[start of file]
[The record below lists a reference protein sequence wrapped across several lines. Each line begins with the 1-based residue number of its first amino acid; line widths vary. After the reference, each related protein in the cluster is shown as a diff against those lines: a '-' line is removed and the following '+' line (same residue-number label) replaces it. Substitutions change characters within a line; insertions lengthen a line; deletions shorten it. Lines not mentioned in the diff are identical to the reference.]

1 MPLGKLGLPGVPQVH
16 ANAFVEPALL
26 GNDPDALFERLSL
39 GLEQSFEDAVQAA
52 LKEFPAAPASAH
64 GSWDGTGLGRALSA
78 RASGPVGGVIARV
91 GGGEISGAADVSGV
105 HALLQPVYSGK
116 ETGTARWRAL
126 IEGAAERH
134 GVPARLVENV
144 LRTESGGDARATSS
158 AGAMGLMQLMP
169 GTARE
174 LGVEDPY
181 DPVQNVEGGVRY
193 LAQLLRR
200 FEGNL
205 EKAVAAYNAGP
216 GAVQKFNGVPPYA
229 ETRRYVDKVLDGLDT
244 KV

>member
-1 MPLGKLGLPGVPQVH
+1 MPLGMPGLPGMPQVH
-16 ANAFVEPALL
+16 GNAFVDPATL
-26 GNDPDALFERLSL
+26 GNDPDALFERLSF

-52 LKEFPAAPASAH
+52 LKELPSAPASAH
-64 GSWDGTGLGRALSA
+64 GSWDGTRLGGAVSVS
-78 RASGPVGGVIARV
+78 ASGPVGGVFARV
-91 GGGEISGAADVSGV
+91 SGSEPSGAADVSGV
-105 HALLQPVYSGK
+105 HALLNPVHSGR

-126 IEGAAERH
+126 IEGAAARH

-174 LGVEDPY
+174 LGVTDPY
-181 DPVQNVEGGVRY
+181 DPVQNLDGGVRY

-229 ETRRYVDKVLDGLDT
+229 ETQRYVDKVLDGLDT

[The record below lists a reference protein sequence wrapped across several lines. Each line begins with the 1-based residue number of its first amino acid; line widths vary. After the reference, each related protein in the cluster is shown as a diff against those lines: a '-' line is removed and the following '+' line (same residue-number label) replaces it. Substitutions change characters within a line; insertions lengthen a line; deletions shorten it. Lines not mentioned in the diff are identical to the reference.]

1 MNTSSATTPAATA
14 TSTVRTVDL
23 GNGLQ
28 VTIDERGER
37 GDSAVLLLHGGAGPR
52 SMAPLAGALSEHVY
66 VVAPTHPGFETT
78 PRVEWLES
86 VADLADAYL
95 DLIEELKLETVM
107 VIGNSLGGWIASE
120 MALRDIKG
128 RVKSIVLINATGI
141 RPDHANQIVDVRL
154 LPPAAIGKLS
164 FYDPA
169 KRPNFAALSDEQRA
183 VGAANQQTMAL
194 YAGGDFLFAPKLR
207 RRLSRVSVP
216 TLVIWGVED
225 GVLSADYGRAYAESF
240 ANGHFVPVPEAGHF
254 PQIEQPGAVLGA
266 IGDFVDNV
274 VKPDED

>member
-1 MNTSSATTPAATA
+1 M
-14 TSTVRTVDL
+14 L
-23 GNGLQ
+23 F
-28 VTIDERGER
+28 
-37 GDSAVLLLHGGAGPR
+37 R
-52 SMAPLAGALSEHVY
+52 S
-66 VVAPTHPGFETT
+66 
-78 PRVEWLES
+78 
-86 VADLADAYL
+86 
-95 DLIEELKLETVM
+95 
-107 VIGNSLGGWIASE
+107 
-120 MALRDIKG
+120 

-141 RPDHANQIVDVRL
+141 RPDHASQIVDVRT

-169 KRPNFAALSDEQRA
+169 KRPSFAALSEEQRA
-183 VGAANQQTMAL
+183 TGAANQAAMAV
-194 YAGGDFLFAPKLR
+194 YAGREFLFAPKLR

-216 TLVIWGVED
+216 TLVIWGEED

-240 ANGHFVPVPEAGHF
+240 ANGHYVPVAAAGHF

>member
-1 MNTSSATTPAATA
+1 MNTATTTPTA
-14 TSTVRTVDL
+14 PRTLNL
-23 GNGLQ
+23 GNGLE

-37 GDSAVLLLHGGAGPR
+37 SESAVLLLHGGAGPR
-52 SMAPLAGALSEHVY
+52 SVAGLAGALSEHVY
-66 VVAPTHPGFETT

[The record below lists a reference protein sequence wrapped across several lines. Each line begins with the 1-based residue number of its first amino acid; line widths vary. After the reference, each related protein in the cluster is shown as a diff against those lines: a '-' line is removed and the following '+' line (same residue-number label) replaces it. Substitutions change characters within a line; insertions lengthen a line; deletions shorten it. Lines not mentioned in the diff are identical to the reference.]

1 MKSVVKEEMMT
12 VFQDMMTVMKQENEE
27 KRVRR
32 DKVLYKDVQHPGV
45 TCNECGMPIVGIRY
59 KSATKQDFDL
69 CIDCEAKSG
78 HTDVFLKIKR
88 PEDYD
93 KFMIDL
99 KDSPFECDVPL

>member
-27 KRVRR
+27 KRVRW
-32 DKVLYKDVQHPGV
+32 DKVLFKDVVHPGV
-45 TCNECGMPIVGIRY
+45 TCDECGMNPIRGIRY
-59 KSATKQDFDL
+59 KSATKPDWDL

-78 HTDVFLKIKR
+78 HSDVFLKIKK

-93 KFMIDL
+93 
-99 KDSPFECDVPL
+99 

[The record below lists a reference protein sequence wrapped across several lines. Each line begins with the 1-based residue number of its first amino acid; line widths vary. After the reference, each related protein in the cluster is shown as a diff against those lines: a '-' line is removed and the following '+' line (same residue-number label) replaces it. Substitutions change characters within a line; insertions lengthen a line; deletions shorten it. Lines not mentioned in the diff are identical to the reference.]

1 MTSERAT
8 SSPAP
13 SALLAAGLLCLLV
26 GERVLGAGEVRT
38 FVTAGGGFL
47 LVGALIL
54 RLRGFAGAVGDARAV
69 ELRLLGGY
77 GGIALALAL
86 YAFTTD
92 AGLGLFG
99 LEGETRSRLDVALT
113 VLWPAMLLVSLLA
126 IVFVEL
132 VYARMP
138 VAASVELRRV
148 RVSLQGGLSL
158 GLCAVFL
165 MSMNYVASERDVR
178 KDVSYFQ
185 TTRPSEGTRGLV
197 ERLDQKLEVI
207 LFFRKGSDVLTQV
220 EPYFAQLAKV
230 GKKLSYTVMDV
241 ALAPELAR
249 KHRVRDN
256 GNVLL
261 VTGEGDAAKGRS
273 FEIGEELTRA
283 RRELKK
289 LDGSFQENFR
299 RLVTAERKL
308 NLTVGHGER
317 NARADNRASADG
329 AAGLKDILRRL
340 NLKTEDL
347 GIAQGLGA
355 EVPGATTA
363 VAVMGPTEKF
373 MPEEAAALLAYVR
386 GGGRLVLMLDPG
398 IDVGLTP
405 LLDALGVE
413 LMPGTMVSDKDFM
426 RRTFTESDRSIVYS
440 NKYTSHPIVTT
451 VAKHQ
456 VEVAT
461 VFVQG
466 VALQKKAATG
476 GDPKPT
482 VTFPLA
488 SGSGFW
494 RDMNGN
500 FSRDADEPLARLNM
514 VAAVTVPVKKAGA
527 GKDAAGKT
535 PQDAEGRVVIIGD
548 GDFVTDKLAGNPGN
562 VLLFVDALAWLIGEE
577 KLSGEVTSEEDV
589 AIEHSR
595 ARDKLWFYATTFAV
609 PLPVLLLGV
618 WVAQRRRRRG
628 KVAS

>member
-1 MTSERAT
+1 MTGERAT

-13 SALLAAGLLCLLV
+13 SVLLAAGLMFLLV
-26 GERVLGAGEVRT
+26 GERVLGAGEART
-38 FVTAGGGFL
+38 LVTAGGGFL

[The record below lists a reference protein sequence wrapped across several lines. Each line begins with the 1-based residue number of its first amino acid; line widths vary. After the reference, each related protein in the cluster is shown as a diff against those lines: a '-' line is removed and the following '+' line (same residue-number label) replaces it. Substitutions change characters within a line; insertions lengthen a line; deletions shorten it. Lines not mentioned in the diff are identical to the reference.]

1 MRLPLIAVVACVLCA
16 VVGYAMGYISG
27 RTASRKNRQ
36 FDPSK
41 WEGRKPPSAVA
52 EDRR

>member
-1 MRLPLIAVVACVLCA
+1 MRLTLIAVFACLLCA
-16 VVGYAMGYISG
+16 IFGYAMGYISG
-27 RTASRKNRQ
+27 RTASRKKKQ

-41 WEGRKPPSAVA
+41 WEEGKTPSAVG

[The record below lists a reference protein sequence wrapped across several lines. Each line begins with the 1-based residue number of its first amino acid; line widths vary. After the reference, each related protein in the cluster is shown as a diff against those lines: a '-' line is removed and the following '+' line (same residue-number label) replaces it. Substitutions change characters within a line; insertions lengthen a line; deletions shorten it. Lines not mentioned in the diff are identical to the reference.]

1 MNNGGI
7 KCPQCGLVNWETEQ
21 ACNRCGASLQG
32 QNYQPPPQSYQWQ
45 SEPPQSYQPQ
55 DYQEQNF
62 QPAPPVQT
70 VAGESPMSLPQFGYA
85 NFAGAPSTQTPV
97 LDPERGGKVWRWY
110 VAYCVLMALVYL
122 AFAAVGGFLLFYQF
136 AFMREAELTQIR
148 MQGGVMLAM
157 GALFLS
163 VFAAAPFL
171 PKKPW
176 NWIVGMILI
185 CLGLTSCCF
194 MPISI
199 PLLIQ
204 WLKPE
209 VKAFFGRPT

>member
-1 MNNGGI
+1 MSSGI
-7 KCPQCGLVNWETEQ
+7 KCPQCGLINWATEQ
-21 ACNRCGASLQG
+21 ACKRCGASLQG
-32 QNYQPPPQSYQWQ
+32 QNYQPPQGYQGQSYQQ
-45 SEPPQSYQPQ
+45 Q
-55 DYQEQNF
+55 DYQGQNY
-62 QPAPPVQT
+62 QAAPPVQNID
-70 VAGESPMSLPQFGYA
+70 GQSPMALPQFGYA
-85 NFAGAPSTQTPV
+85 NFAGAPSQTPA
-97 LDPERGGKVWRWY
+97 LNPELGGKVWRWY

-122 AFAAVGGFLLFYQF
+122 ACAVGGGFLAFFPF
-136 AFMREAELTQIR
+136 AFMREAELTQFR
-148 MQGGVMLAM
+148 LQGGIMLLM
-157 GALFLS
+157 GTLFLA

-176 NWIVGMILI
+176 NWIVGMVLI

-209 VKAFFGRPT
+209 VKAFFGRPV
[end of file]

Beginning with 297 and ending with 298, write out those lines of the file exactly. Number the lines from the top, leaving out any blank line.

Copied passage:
-157 GALFLS
+157 GTLFLA